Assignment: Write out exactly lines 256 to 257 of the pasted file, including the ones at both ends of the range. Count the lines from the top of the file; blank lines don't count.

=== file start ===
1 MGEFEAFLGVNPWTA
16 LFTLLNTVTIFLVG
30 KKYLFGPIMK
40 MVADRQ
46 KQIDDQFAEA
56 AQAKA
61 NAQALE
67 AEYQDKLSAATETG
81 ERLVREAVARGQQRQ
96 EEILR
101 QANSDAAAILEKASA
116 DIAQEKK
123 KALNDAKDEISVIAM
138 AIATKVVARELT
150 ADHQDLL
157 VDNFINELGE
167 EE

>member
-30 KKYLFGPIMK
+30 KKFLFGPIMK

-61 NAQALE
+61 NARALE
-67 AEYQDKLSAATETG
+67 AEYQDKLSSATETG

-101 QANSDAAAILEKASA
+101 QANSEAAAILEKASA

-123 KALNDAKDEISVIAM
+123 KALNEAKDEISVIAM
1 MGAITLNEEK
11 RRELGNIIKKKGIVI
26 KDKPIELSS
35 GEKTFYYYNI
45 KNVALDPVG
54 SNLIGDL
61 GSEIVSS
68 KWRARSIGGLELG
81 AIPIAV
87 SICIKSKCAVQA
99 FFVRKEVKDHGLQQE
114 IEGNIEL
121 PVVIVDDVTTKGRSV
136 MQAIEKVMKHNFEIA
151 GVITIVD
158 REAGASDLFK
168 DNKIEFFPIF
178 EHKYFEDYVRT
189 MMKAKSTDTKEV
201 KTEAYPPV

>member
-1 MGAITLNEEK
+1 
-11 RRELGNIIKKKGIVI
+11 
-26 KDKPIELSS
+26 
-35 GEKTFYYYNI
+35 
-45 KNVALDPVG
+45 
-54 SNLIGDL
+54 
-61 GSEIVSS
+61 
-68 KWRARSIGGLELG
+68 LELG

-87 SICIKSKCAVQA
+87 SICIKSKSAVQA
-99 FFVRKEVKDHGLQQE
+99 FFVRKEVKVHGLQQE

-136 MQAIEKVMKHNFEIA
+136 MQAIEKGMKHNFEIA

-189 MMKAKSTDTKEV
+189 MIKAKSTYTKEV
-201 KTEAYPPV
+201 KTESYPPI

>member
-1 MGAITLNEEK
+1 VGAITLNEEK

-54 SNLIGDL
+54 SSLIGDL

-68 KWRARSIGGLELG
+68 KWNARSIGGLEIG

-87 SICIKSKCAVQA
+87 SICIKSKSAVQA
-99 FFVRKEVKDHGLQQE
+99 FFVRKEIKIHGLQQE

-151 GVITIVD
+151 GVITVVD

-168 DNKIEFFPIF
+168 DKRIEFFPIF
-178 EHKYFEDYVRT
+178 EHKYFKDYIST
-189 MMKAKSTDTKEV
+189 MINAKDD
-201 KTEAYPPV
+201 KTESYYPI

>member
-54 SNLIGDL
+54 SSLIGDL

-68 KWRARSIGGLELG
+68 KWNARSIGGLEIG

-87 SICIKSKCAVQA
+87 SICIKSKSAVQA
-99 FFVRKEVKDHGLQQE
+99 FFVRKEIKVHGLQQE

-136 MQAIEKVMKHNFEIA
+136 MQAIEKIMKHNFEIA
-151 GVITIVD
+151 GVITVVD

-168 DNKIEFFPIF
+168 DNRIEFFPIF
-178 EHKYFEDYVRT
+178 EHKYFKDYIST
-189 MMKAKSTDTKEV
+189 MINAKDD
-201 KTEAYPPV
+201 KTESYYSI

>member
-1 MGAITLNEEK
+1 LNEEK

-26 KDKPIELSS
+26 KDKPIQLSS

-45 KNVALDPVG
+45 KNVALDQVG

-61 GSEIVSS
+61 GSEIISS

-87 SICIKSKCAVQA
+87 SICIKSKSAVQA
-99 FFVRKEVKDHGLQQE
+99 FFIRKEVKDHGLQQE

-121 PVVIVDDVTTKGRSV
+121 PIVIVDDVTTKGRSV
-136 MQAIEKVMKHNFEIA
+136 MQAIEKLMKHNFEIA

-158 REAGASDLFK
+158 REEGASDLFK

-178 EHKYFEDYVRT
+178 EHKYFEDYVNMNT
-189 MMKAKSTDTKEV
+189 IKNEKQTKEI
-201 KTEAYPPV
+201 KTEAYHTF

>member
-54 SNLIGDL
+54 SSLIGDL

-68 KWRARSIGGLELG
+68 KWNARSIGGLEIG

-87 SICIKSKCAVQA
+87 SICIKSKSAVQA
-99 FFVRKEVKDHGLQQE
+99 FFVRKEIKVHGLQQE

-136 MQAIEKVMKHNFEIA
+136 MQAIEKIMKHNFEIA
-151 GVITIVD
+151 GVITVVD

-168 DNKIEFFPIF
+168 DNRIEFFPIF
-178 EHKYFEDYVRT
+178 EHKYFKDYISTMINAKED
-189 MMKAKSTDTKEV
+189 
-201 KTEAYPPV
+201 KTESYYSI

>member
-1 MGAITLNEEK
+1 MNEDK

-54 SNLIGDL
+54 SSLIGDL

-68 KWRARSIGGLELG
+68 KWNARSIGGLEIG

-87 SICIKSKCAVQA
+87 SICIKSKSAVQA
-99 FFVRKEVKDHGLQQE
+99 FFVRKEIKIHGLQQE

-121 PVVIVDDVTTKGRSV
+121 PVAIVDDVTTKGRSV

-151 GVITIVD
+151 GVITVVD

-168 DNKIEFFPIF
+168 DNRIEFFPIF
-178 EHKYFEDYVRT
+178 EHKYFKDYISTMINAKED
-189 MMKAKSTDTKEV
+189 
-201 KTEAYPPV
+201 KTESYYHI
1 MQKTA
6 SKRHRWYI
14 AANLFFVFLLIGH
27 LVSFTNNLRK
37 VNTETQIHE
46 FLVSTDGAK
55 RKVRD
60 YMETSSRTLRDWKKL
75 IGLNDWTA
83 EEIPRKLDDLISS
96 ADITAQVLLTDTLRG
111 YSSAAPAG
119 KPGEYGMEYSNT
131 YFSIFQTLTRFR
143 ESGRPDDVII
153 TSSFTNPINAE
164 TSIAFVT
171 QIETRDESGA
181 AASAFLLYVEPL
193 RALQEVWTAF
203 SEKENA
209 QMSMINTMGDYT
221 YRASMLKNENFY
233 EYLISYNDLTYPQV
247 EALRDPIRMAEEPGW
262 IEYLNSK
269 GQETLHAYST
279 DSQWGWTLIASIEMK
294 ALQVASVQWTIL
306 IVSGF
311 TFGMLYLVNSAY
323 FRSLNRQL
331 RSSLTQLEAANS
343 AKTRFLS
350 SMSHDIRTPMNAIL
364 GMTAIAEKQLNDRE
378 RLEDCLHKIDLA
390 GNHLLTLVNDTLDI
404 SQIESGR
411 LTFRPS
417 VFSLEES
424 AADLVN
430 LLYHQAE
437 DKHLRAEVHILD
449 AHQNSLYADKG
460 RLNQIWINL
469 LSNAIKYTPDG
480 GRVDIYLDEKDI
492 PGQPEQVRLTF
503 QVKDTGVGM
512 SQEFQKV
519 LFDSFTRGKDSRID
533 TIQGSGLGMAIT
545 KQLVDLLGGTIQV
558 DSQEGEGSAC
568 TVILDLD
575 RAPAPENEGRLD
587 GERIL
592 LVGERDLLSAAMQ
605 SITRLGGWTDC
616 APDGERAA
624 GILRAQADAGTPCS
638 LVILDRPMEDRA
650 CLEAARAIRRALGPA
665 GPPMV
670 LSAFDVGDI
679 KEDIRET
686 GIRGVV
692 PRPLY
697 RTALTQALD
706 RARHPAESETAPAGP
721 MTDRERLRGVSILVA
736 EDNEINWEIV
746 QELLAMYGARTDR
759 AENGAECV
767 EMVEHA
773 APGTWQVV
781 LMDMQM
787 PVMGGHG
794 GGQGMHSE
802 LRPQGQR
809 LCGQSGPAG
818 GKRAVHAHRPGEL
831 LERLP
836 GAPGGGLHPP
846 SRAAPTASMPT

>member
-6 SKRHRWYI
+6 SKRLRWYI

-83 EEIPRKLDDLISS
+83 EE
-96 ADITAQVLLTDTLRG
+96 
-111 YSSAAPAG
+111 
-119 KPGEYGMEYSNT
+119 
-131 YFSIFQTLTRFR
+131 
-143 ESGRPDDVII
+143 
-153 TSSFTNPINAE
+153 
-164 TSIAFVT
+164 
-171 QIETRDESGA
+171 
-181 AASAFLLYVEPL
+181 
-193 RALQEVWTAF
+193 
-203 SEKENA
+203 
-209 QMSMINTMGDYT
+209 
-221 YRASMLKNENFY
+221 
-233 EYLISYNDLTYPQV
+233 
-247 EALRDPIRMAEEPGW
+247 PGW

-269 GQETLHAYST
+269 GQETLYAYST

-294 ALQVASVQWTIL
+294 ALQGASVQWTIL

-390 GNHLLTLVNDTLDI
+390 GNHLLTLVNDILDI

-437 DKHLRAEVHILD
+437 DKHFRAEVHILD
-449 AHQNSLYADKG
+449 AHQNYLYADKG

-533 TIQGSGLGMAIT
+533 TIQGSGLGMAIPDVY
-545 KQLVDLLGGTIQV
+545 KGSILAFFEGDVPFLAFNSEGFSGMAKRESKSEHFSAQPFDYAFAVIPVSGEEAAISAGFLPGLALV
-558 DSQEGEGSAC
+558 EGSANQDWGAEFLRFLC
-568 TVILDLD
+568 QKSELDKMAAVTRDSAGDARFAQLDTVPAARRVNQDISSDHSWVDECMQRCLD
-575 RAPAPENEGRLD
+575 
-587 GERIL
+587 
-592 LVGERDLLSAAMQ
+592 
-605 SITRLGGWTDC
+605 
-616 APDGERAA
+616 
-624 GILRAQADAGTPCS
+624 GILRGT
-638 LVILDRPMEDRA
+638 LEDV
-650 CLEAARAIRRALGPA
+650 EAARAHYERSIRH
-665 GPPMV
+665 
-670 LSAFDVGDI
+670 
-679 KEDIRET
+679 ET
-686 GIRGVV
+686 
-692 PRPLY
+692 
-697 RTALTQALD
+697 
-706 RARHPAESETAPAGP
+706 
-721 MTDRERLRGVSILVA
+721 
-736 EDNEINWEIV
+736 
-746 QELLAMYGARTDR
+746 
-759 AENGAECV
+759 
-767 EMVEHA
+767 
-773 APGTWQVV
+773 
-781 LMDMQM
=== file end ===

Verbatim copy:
697 RTALTQALD
706 RARHPAESETAPAGP